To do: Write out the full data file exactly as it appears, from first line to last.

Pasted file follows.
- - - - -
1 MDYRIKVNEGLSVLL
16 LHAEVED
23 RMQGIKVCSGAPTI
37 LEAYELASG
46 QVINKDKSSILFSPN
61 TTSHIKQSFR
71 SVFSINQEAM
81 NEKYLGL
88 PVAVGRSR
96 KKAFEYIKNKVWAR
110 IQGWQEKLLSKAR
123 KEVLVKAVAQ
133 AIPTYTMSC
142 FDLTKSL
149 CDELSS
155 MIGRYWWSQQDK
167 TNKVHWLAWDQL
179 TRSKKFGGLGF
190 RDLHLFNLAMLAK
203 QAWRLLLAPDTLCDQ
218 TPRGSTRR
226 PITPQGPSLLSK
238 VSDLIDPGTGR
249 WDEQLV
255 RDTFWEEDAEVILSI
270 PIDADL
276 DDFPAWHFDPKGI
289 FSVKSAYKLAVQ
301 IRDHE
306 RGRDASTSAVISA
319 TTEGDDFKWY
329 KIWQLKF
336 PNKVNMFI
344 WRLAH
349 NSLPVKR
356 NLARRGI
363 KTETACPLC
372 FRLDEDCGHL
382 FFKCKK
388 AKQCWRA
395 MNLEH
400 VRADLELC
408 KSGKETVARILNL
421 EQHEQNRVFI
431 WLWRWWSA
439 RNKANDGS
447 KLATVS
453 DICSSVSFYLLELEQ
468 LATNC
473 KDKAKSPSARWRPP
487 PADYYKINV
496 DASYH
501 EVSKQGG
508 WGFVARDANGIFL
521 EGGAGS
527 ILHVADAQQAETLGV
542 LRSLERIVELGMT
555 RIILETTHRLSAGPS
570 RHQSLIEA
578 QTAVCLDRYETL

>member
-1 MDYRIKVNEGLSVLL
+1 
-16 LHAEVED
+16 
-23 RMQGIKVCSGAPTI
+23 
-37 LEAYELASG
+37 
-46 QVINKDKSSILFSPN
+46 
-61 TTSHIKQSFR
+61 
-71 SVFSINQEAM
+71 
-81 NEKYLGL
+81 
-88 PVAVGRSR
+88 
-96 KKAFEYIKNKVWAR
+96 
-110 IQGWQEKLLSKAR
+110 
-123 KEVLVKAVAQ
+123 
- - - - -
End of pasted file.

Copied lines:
1 MDYRIKVNEGLSVLL
16 LHAEVED
23 RMQGIKVCSGAPTI
37 LEAYELASG
46 QVINKDKSSILFSPN
61 TTSHIKQSFR
71 SVFSINQEAM
81 NEKYLGL
88 PVAVGRSR
96 KKAFEYIKNKVWAR
110 IQGWQEKLLSKAR
123 KEVLVKAVAQ
133 AIPTYTMSC
142 FDLTKSL
149 CDELSS
155 MIGRYWWSQQDK
167 TNKVHWLAWDQL
179 TRSKKFGGLGF
190 RDLHLFNLAMLAK
203 QAWRLLLAPDTLCDQ
218 TPRGSTRR
226 PITPQGPSLLSK
238 VSDLIDPGTGR
249 WDEQLV
255 RDTFWEEDAEVILSI
270 PIDADL
276 DDFPAWHFDPKGI
289 FSVKSAYKLAVQ
301 IRDHE
306 RGRDASTSAVISA
319 TTEGDDFKWY
329 KIWQLKF
336 PNKVNMFI
344 WRLAH
349 NSLPVKR
356 NLARRGI
363 KTETACPLC
372 FRLDEDCGHL
382 FFKCKK
388 AKQCWRA
395 MNLEH
400 VRADLELC
408 KSGKETVARILNL
421 EQHEQNRVFI
431 WLWRWWSA
439 RNKANDGS
447 KLATVS
453 DICSSVSFYLLELEQ
468 LATNC
473 KDKAKSPSARWRPP
487 PADYYKINV
496 DASYH
501 EVSKQGG
508 WGFVARDANGIFL
521 EGGAGS
527 ILHVADAQQAETLGV
542 LRSLERIVELGMT
555 RIILETTHRLSAGPS
570 RHQSLIEA
578 QTAVCLDRYETL

>member
-1 MDYRIKVNEGLSVLL
+1 
-16 LHAEVED
+16 
-23 RMQGIKVCSGAPTI
+23 
-37 LEAYELASG
+37 
-46 QVINKDKSSILFSPN
+46 
-61 TTSHIKQSFR
+61 
-71 SVFSINQEAM
+71 
-81 NEKYLGL
+81 
-88 PVAVGRSR
+88 
-96 KKAFEYIKNKVWAR
+96 
-110 IQGWQEKLLSKAR
+110 
-123 KEVLVKAVAQ
+123 